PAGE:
Over the past few months, the home soda maker supply chain has taken a hit. Large, centralized processing facilities in populous areas have seen their home soda canister output drop as necessary measures are taken to ensure the safety of the workforce and general public. That said, folks love their soda, and it’s a great refresher during these hot summer months after a long day in the garden. Stay hydrated and ‘in bubbles’ with this helpful explainer on a simple DIY home soda tap setup so you can always have carbonated water.
Homebrewers or folks interested in brewing – stay tuned! This kegging setup can also be used to free you from time-intensive beer-bottling days.
GETTING READY: Gathering equipment and supplies.
To get started with your own soda tap setup you’ll need to acquire a few items. Naturally, Fifth Season offers all of the gear, supplies, and ingredients you might need (aside from a refrigerator). We also offer turnkey kegerator setups for sale on our website if you’d like to skip the steps below, but that isn’t necessarily a low-cost option.
Here’s a list of items you’ll need for your own basic home soda water and kegging setup:
- A new or used refrigerator large enough to contain your serving keg and CO2 gas tank,
- a source of good-tasting clean drinking water,
- one ball or pin lock keg and the accompanying liquid and gas disconnects,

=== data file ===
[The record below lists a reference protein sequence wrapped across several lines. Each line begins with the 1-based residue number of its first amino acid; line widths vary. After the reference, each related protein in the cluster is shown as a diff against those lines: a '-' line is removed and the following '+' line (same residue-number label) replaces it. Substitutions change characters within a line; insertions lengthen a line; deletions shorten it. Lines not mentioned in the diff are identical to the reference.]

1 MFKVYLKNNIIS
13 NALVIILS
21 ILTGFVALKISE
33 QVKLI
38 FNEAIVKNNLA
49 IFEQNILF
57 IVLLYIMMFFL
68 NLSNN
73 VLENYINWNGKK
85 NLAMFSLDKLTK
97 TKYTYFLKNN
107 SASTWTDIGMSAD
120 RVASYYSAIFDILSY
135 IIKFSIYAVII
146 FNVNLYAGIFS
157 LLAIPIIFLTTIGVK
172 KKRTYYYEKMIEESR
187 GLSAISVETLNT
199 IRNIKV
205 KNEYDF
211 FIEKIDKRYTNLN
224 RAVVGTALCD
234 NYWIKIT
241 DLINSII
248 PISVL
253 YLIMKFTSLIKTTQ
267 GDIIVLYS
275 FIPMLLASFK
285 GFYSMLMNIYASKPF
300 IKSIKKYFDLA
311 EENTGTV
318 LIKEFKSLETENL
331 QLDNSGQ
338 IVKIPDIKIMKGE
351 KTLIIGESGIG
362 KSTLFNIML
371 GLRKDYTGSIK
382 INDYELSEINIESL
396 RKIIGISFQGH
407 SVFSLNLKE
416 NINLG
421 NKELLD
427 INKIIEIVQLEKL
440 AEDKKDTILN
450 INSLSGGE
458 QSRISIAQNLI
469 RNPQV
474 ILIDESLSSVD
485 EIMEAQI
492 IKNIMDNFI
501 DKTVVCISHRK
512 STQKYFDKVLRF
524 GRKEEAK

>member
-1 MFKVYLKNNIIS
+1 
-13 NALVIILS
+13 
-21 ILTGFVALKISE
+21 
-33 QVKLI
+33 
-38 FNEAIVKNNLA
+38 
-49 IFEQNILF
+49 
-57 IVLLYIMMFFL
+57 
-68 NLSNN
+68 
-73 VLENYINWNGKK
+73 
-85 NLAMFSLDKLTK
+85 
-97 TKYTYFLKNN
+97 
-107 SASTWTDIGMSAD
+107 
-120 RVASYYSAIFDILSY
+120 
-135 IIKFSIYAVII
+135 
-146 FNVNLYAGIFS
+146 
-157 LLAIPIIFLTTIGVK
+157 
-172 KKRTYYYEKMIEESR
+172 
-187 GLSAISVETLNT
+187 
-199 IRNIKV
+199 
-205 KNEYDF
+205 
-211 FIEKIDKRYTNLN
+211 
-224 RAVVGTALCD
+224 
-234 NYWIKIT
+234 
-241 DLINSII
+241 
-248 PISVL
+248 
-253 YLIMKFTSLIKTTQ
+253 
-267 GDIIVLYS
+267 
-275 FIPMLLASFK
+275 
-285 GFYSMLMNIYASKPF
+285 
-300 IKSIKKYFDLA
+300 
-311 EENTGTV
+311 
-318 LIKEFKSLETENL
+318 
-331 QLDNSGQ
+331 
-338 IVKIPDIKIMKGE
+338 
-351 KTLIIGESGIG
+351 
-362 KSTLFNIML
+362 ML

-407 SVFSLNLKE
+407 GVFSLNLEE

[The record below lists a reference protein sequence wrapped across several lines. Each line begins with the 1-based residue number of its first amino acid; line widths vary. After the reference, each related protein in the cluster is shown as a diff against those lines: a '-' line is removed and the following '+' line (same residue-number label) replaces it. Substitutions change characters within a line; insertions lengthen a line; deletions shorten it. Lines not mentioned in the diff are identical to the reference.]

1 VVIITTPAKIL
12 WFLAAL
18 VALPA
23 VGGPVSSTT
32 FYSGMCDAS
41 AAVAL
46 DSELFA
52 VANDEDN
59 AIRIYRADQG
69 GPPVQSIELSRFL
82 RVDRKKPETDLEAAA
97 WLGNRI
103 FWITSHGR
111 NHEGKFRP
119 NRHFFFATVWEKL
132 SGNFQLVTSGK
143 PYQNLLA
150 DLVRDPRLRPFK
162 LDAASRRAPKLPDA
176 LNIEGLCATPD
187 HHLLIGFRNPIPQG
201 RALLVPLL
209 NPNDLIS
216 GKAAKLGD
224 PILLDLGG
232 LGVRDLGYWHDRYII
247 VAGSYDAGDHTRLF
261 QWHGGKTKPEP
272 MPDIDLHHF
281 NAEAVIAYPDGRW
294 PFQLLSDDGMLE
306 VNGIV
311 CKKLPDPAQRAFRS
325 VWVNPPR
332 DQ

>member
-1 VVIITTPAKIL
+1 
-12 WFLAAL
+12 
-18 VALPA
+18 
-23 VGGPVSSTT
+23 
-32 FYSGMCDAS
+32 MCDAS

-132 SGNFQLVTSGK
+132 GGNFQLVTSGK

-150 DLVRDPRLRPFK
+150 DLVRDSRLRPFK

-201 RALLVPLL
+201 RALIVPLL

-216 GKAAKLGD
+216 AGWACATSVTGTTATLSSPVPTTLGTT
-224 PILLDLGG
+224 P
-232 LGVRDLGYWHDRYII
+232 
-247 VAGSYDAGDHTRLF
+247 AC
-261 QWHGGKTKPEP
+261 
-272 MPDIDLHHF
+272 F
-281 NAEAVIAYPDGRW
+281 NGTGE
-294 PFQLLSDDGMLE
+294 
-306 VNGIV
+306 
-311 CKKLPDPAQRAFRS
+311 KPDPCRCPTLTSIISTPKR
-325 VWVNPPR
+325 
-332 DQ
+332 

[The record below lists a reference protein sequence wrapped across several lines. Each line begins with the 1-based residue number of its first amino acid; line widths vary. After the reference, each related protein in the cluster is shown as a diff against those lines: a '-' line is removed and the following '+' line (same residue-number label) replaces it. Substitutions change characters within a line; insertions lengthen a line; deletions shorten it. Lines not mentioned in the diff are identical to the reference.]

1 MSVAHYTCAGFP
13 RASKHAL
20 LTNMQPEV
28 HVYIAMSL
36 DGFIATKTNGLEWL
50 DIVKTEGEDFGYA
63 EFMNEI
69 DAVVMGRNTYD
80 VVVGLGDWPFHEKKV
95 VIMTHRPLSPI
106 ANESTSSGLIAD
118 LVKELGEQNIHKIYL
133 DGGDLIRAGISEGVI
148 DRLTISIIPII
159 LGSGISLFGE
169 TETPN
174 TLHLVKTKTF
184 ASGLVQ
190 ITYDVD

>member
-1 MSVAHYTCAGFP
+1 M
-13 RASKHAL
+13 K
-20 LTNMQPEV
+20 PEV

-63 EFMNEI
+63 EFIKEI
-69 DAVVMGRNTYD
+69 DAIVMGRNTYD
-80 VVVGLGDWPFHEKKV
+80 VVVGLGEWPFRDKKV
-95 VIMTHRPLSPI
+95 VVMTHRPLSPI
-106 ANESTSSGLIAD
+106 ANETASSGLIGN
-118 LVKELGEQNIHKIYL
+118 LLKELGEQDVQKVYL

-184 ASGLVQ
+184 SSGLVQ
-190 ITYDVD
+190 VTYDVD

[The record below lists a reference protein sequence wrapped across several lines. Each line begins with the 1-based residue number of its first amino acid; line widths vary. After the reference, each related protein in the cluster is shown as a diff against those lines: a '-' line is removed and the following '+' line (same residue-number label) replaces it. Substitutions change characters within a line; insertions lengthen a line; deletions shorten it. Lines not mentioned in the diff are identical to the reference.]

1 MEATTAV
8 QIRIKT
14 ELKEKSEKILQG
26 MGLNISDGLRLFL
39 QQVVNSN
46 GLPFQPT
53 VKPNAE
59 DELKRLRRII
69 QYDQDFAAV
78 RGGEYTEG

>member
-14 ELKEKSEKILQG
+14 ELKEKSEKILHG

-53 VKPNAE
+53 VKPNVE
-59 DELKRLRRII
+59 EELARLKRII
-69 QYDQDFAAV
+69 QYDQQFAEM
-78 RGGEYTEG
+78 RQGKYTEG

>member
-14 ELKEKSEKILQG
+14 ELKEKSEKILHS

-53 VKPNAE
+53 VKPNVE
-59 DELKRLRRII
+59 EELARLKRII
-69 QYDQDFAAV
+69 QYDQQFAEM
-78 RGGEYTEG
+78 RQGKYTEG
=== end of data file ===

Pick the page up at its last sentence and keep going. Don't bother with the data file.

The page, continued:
- one dual gauge regulator with a single shutoff and a CO2 tank,
- gas and serving lines and a picnic dispensing tap, and
A new or used refrigerator. Refrigerators have a pretty decent lifespan as far as home appliances go (15-20 years), and when something does go wrong, usually it can be repaired fairly inexpensively. Maybe you have one sitting in your garage collecting dust, or your neighbor does. If the wiring is in good shape and the compressor runs (it gets cold), plug it in and clear out room for this setup by removing any shelving or drawers inside.
A good source of drinking water. Avoid using previously bottled water to keep your setup more sustainable and less expensive. Save money by not over-filtering your water. For municipal or city water that already tastes okay, charcoal water filters with garden hose-type fittings can be used to help improve the taste, smell, and clarity of your finished soda water. If it already tastes okay and is safe to drink, this is all you’ll need. Filters that offer removal of bacteria, protozoa, viruses, heavy metals, or toxins aren’t necessary here thanks to the heavy lifting done by your upstream water treatment facility. If you’re interested, find a copy of your local municipality’s water assessment online with a quick search to get a better understanding of your local water quality. If you’re on a well or are using a natural water source – disregard this, you may need to filter or treat your own water more aggressively.
Aside/margin note: Did you know that the first sparkling water was sourced from mineral springs and was naturally carbonated? Carbonation was used as evidence that water marketed for purchase miles from a mineral source was authentic, safe to drink, and untainted. Try your hand at recreating your own version of a favorite mineral water from another part of the world by exploring this resource: https://www.ediblegeography.com/how-to-clone-mineral-water/.